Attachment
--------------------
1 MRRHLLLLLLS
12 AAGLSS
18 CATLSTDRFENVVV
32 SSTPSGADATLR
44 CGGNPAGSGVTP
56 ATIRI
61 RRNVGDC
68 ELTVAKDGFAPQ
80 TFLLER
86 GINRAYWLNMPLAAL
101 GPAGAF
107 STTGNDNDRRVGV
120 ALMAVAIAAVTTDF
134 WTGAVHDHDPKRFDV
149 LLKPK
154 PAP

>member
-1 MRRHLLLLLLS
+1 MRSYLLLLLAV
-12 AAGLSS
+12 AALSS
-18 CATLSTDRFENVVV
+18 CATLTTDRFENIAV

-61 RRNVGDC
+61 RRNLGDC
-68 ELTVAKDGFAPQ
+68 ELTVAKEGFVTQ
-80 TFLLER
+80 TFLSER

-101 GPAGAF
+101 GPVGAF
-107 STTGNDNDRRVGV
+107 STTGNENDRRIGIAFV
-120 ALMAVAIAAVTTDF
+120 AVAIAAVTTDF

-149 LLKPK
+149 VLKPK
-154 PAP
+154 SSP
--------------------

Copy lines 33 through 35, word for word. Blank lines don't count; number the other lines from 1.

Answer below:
+107 STTGNENDRRIGIAFV
-120 ALMAVAIAAVTTDF
+120 AVAIAAVTTDF